SPANISH fishermen ‘don’t care’ about British territorial waters, they have brazenly told the Olive Press.
They insist they are more interested in ‘feeding their families’ than the sovereignty of Gibraltar’s waters.
Sparking the likelihood of further incidents, two fishing bosses have backed the trawlers as they prepare to continue operating off the Rock.
It comes despite the threat of massive fines and jail sentences – in a potential headache for UK-Spain relations at a sensitive time.
The fishermen, from La Linea – one of Spain’s poorest towns – claim they are ‘struggling to provide for their families’ due to the ongoing border row off the British Overseas Territory.
It comes after multiple skirmishes between Spanish boats and Gibraltarian police this summer which have threatened to drag the UK and Spain into an international spat.
Spain’s Foreign Ministry made a diplomatic protest to the British Embassy in Madrid over the ‘serious incidents’, while the Junta called on Gibraltar to ‘stop harassing’ the fishermen.
It came after the boss of La Linea’s Fishing Association, Jonathan Sanchez, 33, faces court for allegedly fishing ‘illegally’ off the Rock.
“I was fishing one mile from Gibraltar and our government says those waters are Spanish,” he insisted to the Olive Press.
“As the nets I use are illegal in Gibraltar the police there are harassing us on a daily basis.”
Sanchez insisted he will not attend his court hearing, expected this month, if the Spanish Government does not provide him with a lawyer.
However, he did admit the Spanish authorities have told him not to fish again near Gibraltar to avoid ‘making the conflict worse’.
“The Guardia Civil have asked us not to fish there until the situation calms down.”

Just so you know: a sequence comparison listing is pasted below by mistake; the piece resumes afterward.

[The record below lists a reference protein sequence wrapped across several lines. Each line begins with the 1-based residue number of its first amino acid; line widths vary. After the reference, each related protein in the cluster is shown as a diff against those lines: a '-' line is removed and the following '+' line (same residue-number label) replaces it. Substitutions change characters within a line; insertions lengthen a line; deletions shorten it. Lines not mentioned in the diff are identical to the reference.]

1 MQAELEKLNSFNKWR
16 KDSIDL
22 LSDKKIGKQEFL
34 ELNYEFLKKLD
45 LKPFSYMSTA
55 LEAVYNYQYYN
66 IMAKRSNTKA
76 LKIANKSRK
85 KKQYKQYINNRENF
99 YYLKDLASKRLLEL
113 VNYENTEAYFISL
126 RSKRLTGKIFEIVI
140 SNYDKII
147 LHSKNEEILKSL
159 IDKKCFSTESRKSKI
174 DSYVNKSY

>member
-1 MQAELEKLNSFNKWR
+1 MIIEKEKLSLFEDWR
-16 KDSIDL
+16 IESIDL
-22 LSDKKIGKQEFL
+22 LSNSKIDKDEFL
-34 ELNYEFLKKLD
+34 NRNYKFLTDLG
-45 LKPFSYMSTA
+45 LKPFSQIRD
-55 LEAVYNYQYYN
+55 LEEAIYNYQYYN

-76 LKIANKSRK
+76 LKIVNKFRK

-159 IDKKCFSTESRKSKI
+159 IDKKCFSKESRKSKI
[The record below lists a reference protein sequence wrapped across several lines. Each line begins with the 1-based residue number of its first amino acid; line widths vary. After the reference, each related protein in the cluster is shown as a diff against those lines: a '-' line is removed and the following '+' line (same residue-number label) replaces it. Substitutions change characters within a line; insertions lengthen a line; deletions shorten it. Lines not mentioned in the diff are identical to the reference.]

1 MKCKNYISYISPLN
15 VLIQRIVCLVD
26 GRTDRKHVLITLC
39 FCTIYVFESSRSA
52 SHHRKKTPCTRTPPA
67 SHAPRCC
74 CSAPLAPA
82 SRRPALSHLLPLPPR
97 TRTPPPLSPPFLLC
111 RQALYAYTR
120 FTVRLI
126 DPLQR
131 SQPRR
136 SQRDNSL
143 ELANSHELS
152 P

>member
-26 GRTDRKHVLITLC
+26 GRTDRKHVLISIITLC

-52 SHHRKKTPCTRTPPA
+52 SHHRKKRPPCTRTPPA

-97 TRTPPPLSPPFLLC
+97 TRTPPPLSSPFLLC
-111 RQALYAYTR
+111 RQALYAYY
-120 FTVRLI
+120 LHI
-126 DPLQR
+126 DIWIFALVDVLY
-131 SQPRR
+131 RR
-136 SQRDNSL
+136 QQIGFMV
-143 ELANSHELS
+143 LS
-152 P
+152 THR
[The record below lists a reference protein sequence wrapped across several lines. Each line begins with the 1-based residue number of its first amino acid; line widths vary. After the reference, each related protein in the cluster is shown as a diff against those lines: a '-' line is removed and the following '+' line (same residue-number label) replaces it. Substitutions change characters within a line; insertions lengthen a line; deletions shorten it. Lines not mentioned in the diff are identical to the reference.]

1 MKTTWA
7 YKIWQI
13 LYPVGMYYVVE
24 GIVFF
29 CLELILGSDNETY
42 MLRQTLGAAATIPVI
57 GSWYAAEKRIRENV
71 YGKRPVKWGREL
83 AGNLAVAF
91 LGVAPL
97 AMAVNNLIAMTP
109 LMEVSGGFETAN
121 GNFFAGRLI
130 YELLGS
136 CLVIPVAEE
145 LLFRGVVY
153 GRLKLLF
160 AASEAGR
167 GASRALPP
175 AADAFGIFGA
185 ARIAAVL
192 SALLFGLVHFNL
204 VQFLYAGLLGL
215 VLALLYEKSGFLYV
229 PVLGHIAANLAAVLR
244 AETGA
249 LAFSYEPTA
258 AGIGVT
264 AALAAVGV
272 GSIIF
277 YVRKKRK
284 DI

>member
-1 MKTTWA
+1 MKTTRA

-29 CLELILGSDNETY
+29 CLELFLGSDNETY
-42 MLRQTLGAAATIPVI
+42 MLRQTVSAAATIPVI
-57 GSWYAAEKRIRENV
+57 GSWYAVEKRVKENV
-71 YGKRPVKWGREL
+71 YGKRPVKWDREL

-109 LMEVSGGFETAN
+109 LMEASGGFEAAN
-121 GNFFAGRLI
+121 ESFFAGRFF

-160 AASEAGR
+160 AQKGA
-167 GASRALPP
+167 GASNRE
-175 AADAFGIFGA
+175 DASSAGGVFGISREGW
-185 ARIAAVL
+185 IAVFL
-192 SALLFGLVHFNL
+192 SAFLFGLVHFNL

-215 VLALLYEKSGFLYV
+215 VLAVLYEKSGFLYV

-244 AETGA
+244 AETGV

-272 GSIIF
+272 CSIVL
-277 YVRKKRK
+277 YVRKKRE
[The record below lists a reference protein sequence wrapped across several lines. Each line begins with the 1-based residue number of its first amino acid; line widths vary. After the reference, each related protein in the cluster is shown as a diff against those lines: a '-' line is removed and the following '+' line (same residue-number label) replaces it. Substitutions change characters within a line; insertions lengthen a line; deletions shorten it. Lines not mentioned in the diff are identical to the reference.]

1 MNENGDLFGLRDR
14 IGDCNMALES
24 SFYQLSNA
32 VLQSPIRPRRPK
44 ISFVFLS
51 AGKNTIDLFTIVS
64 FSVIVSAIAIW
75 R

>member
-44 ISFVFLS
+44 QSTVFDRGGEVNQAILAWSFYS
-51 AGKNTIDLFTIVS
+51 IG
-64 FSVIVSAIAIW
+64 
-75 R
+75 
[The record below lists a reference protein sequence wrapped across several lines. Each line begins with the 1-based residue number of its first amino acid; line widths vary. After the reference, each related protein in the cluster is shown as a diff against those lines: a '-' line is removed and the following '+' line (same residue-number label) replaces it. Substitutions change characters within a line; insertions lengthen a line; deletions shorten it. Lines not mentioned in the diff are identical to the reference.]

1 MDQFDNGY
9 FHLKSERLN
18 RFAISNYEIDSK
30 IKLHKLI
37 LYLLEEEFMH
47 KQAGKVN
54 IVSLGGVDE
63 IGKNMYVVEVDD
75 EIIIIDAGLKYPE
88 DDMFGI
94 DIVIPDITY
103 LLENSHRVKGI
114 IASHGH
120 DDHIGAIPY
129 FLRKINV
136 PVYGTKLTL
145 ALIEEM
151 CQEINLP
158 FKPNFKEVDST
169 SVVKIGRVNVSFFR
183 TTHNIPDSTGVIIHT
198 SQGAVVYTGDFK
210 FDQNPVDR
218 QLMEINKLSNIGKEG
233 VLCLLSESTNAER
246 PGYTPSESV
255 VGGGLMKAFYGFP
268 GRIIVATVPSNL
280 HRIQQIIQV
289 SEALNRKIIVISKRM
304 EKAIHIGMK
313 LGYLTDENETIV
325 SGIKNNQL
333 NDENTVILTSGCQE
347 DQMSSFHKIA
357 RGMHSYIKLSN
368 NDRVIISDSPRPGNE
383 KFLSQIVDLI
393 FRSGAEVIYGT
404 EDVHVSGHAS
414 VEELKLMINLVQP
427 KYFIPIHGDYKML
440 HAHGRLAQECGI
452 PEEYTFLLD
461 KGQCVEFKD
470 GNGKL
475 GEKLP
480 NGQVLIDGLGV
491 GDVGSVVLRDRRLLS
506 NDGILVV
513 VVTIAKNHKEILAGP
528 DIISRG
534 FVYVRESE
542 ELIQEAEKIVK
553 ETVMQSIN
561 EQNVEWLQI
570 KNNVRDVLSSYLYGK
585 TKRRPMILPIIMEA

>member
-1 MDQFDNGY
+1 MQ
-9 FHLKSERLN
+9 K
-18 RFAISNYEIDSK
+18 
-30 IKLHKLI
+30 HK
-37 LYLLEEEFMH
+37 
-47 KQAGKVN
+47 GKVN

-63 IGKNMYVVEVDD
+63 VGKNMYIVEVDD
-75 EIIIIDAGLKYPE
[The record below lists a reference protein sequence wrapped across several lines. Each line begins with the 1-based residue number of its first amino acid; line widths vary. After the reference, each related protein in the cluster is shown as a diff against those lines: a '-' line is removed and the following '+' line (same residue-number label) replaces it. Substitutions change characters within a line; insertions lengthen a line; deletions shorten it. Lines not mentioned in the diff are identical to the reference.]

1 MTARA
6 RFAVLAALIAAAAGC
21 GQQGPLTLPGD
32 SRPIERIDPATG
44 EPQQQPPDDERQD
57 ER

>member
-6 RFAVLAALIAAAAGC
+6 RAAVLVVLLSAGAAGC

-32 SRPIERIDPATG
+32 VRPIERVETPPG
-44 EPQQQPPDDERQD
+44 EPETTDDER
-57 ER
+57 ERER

The problem, he insists, is fishing further into Algeciras bay means netting far fewer fish due to an ongoing algae plague.
“We have gone from making €1,800 a month to not even €1,000,” he claimed.
“I almost cannot afford the petrol so I will have no choice but to fish nearer Gibraltar to provide for my wife and kid. I have a mortgage on my house as well as the boat.
“It is our livelihood and I don’t care who owns the water,” Sanchez added.
His opinion is shared by Leoncio Fernandez, President of the Shipowners of Algeciras Bay, who added he ‘couldn’t care less’ about the sovereignty of the waters.
“We don’t care who owns the waters, I don’t care if they are British or Spanish, we just need to fish because we do it for a living,” he told the Olive Press.
Fernandez, who is a 77-year-old retired fisherman, added: “We don’t even fish near the Rock, but around a mile or more away.”
The Olive Press watched a Royal Gibraltar Police boat controversially entering La Linea’s Puerto Chico Port and sailing only a few metres from the Spaniards.
A fuming Fernandez said: “They can come here, do whatever they want, and no one says anything to them.
“Tensions have been going on for years, but we have always fished in the area and a solution needs to be agreed because it is our livelihood.”
In response to the claims, the Gibraltar government ruled it was ‘certain’ where its territorial waters began and it would enforce international laws if fishermen from Spain entered them.
“His Majesty’s Government has absolutely no doubts about the sovereignty of the waters around Gibraltar, so we are asking for unnecessary incidents in the water to be avoided as they create risk for the crews of the vessels.”
Illegal tuna fishing in territorial waters carries a hefty fine of up to £1000.
Recently, a Spanish fisherman landed a £600 fine and a 12-month ban.